Tennessee Walking Horses

Tennessee Walking Horses have always been part of the fabric of life in Franklin. When I was growing up, horses were all around. And not just walkers, but hunter/jumpers, draft horses and ponies of all varieties were common sights. My aunt had two walking horses–Beulah and Polly. She’d breed them once a year to one of the local studs and the money she got from selling the foals always came in handy.

One of the most famous walking worse barns in the world was just a few blocks from the square. Harlinsdale Farm was home to Midnight Sun, a legendary horse and quite literally the foundation bloodline for most champions today. From a website about the horse:

He was the first stallion to become world champion of his kind.  That was in 1945 and 1946 at the Tennessee Walking Horse National Celebration at Shelbyville, Tennessee.   Then he sired horses that were grand champions there seven times; grand-sired the supreme winner five times;  and was the great-grandsire of nearly EVERY year’s champion since that time. On only FOUR occasions since 1949,  have horses NOT descended from Midnight Sun, in a straight male line, been world champions of this breed.

Walking Horses were first bred by Southern planters looking for an easy-going horse with enough stamina to cover large tracts of land in a day. Variations with pacers, thoroughbred and Morgans eventually led to the breed we know today. The prized gait of the walking horse is its running walk. Here’s Midnight Sun several decades ago performing the gait that made him champion. Notice how his head bobs and how the rider doesn’t even move–he’s just gliding along.

Over the years, the running walk became more and more prized and more and more outlandish. It’s known as the “Big Lick” and truly, the bigger the better. Bigger prize money. Bigger stud fees.

And, unfortunately, a bigger temptation to abuse these animals. In past couple of weeks, a video has surfaced of a top trainer abusing his horses. Harsh chemicals are put on their feet to make them lift their legs higher. Weighted shoes and chains add to the pain. Even sadder, the horses are beaten when they can’t even stand.

I hope that once and for all the abusers are disgraced. It’s easy to say that everyone connected with walking horses is part of the problem, but I just don’t believe that. I’ve been at the shows and I’ve been in the barns.

As a lifelong horse-lover, and someone who grew up around Tennessee Walking Horses, this abuse makes sick and sad. Because you want to know what else walkers are known for other than their stamina and naturally flashy gait–they’re known for their sweet temperaments.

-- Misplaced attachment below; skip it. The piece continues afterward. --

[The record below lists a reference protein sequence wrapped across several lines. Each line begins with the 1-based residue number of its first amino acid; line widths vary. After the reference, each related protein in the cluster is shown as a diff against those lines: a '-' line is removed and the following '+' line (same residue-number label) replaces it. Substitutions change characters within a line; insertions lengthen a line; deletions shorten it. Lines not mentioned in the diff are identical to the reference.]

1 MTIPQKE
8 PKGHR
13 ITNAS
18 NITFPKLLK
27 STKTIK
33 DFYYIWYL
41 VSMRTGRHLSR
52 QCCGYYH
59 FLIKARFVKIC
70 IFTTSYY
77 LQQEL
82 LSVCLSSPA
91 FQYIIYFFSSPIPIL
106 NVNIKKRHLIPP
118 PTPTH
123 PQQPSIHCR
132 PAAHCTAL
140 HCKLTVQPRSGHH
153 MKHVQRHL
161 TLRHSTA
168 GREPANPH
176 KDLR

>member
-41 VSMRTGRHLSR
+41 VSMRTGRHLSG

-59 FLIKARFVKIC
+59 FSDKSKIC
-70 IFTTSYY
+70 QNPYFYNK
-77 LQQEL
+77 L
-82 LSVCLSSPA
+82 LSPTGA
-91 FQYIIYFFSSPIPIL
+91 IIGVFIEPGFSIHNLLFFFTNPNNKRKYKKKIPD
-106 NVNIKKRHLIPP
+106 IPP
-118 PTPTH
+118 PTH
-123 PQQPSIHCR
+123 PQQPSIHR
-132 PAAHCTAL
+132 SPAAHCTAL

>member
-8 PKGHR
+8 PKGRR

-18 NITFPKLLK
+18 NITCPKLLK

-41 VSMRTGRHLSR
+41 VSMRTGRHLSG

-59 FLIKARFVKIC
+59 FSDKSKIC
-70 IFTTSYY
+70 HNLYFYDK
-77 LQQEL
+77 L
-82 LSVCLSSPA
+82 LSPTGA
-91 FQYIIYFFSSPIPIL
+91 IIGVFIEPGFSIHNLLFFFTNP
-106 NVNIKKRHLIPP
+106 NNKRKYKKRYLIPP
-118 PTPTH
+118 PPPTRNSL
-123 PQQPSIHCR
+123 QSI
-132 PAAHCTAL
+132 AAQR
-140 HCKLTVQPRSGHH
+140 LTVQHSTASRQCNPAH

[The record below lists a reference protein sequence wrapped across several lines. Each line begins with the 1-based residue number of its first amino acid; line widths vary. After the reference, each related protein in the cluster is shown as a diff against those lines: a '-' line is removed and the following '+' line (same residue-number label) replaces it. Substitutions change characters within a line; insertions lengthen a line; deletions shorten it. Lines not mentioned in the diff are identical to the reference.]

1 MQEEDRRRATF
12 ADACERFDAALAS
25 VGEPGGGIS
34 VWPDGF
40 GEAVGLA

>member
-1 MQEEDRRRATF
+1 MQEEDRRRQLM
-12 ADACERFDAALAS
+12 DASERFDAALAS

Like all gentle souls, they’re easily taken advantage of.



Filed under At Home, Nostalgia

9 responses to “Tennessee Walking Horses

  1. seeing this story in the news over the week has been heartbreaking – but i hadn’t seen the clip from 1945, showing the more traditional gait. wow. taking it to the extreme at the expense of sweet animals…

  2. Why are people so awful?!!!!!! As always, a well-written captivating piece that wowed me in the end because i had no idea that it was going to take a turn for the depressing. (The news didn’t make it to my part of the world, so somewhat unexpected). Hope the abusers are indeed shamed. x

  3. motherk

    Grandma, Lu’s Lulu, Sambo’s Beck of Dallas, Chocolate Drop, Dolly and many other old pets are up in horse heaven crying because you didnt mention them in your article.

  4. Beulah and Polly are such excellent, classic, Southern names. And selling foals for pocket cash is very olde world.

    Was all happy and pleasant until I got to the abuse paragraph. Mankind never fails to disappoint.

  5. Julie

    It’s the kind of news story that makes me turn on a good Beethoven symphony to remind myself what greatness human beings are capable of.

  6. DF – the difference between then and now is just amazing. But if you want to really see what’s horrible look at the video that the SPCA taped. I just couldn’t bring myself to link to it.

    Ellie and UB–interesting that both of you had the same reaction. There has been so much news about this here, that I figured just saying the words Tennessee walking horse would conjure up the abuse issues.

    Mother–I imagine that those horses I never met are crying over the abuse, not my little blog.

    Julie – good to remember that we’re not all bad.

  7. Lynn

    As an older beginner I recently had the opportunity to purchase a walking horse
    She truly is a gentle soul, but you would not believe that 2 Farriers have told me how great her feet are. She has never been shod, and can travel across rough terrain without any problem
    I am blessed to have her

  8. Lynn–and she’s equally blessed to have you! I hope the two of you travel many happy miles together.

  9. the longstanding dispute between trainers and USDA inspectors came to a head. The inspectors disqualified 6 of 10 horses from showing on the night of Friday, August 25, 2006. The trainers denied soring and challenged the monitoring methods. The result was that a number of celebration championship classes were canceled, and there is still considerable controversy over the situation. After a yearlong discussion between the industry and the USDA over the issues raised at the 2006 show, the 2007 championship went off without significant controversy.

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